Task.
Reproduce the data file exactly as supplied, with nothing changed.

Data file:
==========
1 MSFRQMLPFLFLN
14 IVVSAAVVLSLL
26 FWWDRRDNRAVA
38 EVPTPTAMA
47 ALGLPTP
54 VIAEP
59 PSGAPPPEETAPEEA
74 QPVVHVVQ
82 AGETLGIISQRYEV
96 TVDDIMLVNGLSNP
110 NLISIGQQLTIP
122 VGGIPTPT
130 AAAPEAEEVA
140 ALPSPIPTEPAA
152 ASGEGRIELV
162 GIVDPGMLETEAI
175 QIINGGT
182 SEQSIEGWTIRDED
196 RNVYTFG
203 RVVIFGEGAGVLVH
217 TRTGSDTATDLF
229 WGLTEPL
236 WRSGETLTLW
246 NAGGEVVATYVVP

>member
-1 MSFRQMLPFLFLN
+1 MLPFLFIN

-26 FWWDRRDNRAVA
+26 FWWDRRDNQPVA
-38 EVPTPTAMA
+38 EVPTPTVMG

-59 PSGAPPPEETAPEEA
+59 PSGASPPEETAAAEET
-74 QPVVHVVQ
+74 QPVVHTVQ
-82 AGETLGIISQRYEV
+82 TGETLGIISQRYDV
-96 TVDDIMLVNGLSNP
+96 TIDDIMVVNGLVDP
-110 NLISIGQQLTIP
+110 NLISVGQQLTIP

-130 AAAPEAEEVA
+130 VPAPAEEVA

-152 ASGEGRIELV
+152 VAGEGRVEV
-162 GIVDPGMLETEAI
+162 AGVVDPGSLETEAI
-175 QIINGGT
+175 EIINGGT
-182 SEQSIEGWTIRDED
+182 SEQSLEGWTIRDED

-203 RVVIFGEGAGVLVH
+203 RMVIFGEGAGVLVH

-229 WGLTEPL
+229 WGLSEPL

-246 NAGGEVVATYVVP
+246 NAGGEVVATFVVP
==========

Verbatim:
1 MSFRQMLPFLFLN
14 IVVSAAVVLSLL
26 FWWDRRDNRAVA
38 EVPTPTAMA
47 ALGLPTP
54 VIAEP
59 PSGAPPPEETAPEEA
74 QPVVHVVQ
82 AGETLGIISQRYEV
96 TVDDIMLVNGLSNP
110 NLISIGQQLTIP
122 VGGIPTPT
130 AAAPEAEEVA
140 ALPSPIPTEPAA
152 ASGEGRIELV
162 GIVDPGMLETEAI
175 QIINGGT
182 SEQSIEGWTIRDED
196 RNVYTFG
203 RVVIFGEGAGVLVH
217 TRTGSDTATDLF
229 WGLTEPL
236 WRSGETLTLW
246 NAGGEVVATYVVP

>member
-1 MSFRQMLPFLFLN
+1 MLPFLFIN

-26 FWWDRRDNRAVA
+26 FWWDRRDNQPVA
-38 EVPTPTAMA
+38 EVPTPTVMG

-59 PSGAPPPEETAPEEA
+59 PSGASPPEETAAAEET
-74 QPVVHVVQ
+74 QPVVHTVQ
-82 AGETLGIISQRYEV
+82 TGETLGIISQRYDV
-96 TVDDIMLVNGLSNP
+96 TIDDIMVVNGLVDP
-110 NLISIGQQLTIP
+110 NLISVGQQLTIP

-130 AAAPEAEEVA
+130 VPAPAEEVA

-152 ASGEGRIELV
+152 VAGEGRVEV
-162 GIVDPGMLETEAI
+162 AGVVDPGSLETEAI
-175 QIINGGT
+175 EIINGGT
-182 SEQSIEGWTIRDED
+182 SEQSLEGWTIRDED

-203 RVVIFGEGAGVLVH
+203 RMVIFGEGAGVLVH

-229 WGLTEPL
+229 WGLSEPL

-246 NAGGEVVATYVVP
+246 NAGGEVVATFVVP